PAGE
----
The previous cell would be difficult to use for many systems.
We would like something that can be placed in the solution we wish to measure.
The electrodes we’ll be looking at have that goal in mind but still represent a complete electrochemical cell when used.
1 M HCl Pt black
asbestos fiber Hg2Cl2/KCl Hg
Several approaches have been taken.
Simple metal Solid state Glass membrane Enzyme Liquid membrane Gas sensing We’ll review representative examples of each.
You can assume that the proper reference electrode is being used.
A bare metal in contact with a solution of it’s cation.
Mn+ + ne = M(s)
Eind = Eo -
indicating electrode 0.0592
1 [ Mn+] log
A silver wire is dipped into a silver nitrate
solution. A potential of 0.450 V was measured vs. SCE.
What is [Ag+] for the unknown solution?
pAg = (0.800V-0.244V - Ecell) / 0.0592
pAg = (0.800V-0.244V - Ecell) / 0.0592 Ecell = 0.450 V
pAg = (0.800V-0.244V - 0.450V) / 0.0592 = 1.791
[Ag+] = 1.618 x 10-2 M
For some metals, a good electrode can’t be made or no metal is involved - just ions.
An inert indicating electrode like Pt can be used. This type of electrode only measures the ratios of the ions.
No quantitation but suitable for titrations.
Ag wire 0.1N HCl AgCl thin glass wall
H3O+ partially populates both the inner and outer SiO2 surfaces.
The concentration difference results in a potential across the glass membrane.
A special glass is used:
22% Na2O, 6% CaO, 72%
Si O Si
O Si Si O
H3O+ H3O+ H3O+
• Similar to a pH electrode except the membrane is an organic polymer saturated with a liquid ion exchanger.
• Interaction of this exchanger with target ions results is a potential across the membrane that can be measured.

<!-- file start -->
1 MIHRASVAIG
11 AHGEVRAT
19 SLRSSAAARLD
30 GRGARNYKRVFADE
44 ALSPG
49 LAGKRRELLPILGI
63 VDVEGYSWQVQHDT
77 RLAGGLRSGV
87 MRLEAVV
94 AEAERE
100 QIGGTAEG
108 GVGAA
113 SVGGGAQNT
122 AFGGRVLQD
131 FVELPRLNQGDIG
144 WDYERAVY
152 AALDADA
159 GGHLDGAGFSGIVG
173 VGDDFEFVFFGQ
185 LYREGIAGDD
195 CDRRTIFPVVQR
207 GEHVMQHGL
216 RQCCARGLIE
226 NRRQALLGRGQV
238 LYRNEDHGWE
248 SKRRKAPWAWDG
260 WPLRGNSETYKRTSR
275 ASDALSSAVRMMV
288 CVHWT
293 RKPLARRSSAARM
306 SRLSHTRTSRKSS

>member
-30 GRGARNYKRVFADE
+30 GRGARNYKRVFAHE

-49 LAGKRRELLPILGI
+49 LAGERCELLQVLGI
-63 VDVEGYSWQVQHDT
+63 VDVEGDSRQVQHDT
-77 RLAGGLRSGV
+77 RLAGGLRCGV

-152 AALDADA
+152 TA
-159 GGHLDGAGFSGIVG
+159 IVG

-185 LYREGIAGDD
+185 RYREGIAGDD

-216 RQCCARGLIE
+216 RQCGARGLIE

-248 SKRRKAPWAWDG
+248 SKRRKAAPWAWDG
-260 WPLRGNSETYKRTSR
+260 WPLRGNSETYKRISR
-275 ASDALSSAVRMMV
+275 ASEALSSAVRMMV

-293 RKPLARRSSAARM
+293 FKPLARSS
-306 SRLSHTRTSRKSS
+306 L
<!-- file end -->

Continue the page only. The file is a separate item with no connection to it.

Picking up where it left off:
• The Ca2+ electrode is one of the best examples.
Ag/AgCl reference electrode internal reference solution ion exchange
porous membrane sensing
The reservoir forces exchanger into the membrane. The exchanger forms complexes with the species of interest.
The results in a concentration difference and a resulting !V that we can measure.
Concentration Major Ion Range, M Interferences
Ca2+ 100 - 5 x10-7 Pb2+, Fe2+, Ni2+, Hg2+, Sr2+
Cl- 100 - 5 x10-6 I-, OH-, SO42-
NO3- 100 - 7 x10-6 I-, ClO4-, ClO3-, Br-, CN- ClO4- 100 - 7 x10-6 I-, ClO3-, Br-, CN- K+ 100 - 1 x10-7 Cs+, NH4+, Tl+
Ag2S/AgCl pellet Inert body
primary absorbed ions result in a [ ] gradient and !V being produced.
In this example, a normal pH electrode is coated with a urease impregnated gel.
Urea will permeate the gel where the enzyme will attack it, resulting in the formation of ammonium.
The resulting change in pH can be measured.
Here, an indicating electrode is placed into a specific solution.
On the opposite side, there is a permeable membrane.
Permeation of the target analyte results in an equilibrium change that we can measure.
standard concentration unknown